Also from an accountancy view point investment in talent tends to be an expense rather than being capitalised – and therefore when say there is a downturn in the economy companies cut discretionary expenditure on training their people. As the article cites this can lead to a vicious spiral ‘a lack of talent blocks corporate growth, creating additional performance pressures that divert the attention and thinking of executives towards the short term’

So what does the article suggest as a remedy?

  • Develop a number of value propositions – currently a lot of companies do utilise a VP however it tends to be one only. Basically the writers recommend that as in marketing so the VP for different segments of the work force is different. As I have pointed out in earlier posts, the lifestyle choices of Gen Y is different from those of Generation X as well as different cultures and the article concludes that a one size fits all proposition won't work especially in global companies.

  • It also suggests bolstering HR and move it away from being an administrative backwater just developing and implementing standard processes i.e. recruitment, training and compensation. Some heads of HR are perceived as being distant from the shop floor and not knowing where the talent is.

I’m not sure that this is the best approach as I think that this is likely to be an abdication for senior management of one of their core roles. Larry Bossidy who worked at GE – feels that one of the core responsibilities of any manager is to develop the talent around them.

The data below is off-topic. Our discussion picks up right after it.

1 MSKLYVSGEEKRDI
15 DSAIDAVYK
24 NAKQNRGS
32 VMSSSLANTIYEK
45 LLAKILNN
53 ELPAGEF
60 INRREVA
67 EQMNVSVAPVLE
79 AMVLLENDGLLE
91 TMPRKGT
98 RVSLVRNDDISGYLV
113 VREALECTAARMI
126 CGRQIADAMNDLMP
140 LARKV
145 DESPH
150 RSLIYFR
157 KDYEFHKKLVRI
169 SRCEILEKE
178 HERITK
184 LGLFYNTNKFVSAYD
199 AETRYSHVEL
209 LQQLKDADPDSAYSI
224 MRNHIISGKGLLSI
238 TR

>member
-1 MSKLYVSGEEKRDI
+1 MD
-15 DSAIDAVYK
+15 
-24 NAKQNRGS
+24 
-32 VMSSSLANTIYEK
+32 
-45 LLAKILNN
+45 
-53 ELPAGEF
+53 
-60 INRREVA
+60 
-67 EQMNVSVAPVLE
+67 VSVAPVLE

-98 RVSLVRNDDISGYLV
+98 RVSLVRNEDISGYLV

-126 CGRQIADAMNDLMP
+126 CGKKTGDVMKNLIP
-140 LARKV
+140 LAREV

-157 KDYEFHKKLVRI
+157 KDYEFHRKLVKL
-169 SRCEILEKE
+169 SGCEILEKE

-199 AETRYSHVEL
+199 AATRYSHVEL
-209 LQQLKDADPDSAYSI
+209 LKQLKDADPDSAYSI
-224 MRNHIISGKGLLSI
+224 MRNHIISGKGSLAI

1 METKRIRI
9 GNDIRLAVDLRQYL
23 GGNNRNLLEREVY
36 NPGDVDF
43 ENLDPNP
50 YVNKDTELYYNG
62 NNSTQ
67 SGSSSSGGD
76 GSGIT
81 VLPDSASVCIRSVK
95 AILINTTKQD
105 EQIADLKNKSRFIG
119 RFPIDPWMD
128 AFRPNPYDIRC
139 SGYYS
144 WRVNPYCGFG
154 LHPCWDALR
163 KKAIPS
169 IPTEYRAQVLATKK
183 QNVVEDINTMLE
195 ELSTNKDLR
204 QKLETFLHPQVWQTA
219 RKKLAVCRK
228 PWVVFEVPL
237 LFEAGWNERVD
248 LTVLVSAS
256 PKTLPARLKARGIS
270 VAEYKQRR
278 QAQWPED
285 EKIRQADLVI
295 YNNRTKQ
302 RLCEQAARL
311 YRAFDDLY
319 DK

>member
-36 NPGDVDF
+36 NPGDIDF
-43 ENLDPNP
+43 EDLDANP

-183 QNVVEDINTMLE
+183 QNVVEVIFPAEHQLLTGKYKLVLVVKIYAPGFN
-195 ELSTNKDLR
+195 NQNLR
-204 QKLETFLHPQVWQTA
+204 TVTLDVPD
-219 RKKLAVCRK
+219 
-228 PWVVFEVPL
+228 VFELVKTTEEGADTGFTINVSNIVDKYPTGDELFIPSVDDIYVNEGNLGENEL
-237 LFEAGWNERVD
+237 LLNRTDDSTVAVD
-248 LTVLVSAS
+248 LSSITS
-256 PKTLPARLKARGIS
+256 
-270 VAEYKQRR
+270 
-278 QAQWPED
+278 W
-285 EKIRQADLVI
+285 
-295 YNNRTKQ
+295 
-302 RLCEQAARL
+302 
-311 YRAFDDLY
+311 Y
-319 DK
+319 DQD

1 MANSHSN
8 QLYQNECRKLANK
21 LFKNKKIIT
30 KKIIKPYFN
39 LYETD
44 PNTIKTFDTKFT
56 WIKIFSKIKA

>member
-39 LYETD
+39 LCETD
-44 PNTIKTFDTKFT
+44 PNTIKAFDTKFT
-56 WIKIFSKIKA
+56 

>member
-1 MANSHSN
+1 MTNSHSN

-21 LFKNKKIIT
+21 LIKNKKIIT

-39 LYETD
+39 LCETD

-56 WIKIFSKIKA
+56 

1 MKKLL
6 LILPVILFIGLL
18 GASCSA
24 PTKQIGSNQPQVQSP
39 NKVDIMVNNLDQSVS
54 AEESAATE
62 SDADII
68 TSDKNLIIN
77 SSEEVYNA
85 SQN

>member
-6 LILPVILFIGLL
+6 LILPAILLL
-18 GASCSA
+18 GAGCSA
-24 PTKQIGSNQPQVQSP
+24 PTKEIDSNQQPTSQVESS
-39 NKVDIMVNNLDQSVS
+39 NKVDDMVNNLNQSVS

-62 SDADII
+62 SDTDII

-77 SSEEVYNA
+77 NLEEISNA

This needs to be a deep conviction amongst managers to avoid the lure of short term pressures and maybe look to spend 20 to 30% of their time developing the capabilities of their team and developing the leaders of the future. HR can help in developing this but at the end of the day managers need to commit to the future of their companies by developing the future.

However they could be supported by an HR team who were held accountable for helping devise and implement the success of talent management initiatives. Perhaps though companies need to consider whether as they do in Japan that a stint in the HR team should be part of a manager’s rotation so that both parties benefit from the input.

It’s a long post and one of my first of the New Year but I do believe that talent and knowledge management are two of the key managerial issues that will help organisations primarily survive but also as an engine of growth for their businesses.